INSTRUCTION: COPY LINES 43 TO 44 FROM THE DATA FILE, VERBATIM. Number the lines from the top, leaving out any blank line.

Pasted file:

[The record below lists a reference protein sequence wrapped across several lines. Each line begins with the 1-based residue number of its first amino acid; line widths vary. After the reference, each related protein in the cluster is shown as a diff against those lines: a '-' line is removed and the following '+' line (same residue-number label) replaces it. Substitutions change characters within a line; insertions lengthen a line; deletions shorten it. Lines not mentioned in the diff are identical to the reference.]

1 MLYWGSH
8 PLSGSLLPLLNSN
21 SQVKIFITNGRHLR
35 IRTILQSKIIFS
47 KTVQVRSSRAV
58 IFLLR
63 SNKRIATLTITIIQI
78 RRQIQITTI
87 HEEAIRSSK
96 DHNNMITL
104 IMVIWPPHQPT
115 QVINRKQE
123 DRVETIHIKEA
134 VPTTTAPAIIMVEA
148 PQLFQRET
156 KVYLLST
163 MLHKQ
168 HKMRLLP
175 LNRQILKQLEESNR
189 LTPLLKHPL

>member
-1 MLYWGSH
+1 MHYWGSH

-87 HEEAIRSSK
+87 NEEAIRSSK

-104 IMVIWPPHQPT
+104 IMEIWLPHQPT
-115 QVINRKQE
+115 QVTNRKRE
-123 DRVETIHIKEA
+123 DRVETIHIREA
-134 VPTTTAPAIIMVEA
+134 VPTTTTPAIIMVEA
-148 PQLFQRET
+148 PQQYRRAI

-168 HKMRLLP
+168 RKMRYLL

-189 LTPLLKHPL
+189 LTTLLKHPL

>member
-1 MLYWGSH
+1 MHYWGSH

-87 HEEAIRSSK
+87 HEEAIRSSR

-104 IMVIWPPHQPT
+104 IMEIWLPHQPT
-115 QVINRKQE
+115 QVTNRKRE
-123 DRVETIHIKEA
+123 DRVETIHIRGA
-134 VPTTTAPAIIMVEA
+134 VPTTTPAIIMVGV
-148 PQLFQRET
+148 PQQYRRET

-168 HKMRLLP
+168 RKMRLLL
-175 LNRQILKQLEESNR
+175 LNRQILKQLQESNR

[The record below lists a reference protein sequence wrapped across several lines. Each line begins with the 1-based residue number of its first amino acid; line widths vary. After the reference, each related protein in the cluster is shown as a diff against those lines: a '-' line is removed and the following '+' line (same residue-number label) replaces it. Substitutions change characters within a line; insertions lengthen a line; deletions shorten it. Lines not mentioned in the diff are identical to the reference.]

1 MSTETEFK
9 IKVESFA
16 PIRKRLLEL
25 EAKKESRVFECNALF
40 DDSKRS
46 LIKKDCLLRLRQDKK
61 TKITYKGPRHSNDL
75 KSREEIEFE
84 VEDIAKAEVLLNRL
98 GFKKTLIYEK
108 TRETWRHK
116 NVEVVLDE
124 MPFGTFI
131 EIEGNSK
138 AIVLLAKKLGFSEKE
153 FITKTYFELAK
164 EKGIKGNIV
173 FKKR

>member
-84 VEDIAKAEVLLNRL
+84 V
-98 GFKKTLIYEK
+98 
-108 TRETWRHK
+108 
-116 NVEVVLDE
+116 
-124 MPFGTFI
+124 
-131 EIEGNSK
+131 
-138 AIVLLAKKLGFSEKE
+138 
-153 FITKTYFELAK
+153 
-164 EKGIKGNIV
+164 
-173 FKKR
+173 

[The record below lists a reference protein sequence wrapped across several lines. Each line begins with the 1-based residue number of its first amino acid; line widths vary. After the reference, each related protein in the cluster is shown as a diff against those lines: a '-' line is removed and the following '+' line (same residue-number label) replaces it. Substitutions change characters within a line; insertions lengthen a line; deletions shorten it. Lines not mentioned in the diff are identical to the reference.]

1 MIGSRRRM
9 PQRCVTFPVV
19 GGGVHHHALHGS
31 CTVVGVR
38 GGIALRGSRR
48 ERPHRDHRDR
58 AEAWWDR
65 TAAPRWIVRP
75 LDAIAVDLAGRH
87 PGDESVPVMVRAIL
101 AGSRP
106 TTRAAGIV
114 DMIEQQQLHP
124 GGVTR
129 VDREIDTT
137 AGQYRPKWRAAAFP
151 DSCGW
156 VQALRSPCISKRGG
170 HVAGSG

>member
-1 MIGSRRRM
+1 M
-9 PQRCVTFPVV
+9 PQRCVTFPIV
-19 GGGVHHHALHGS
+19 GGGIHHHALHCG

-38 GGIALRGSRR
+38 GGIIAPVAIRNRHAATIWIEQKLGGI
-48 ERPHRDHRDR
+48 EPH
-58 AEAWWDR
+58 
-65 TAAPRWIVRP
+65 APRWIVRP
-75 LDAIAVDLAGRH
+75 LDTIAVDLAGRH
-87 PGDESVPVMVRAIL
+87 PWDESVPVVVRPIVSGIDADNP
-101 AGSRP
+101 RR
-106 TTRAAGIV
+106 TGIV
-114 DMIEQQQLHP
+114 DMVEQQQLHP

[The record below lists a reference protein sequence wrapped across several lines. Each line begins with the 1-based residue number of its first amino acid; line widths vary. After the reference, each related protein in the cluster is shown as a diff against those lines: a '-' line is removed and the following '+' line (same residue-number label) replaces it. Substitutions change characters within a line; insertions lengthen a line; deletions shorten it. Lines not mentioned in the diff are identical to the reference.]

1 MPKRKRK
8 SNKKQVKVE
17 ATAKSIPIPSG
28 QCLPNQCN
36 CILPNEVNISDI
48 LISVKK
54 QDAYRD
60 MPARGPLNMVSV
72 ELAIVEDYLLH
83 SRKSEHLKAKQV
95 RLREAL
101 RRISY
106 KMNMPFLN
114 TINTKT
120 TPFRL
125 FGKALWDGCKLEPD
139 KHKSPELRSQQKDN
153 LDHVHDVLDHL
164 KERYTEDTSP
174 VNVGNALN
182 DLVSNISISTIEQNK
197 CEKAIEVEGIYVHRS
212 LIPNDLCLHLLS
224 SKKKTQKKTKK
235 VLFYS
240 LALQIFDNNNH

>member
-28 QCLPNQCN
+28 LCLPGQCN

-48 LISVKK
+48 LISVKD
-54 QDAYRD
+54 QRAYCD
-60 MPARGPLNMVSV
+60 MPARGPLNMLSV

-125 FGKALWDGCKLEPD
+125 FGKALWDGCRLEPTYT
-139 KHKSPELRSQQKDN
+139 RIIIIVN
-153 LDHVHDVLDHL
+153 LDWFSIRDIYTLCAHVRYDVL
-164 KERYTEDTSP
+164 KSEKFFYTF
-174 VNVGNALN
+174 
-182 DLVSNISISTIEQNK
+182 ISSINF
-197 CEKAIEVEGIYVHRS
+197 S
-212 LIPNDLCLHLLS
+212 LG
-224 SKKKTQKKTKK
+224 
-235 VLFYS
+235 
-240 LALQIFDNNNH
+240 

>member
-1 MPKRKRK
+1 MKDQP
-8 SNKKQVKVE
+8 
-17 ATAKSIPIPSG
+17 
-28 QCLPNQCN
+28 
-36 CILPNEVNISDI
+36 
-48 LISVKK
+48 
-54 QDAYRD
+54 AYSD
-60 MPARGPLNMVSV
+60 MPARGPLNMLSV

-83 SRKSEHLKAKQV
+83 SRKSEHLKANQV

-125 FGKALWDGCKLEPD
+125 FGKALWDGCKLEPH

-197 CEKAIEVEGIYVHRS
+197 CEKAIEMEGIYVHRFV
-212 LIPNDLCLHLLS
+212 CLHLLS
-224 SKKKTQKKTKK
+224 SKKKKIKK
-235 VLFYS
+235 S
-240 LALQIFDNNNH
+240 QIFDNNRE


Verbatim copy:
+1 MHYWGSH

-87 HEEAIRSSK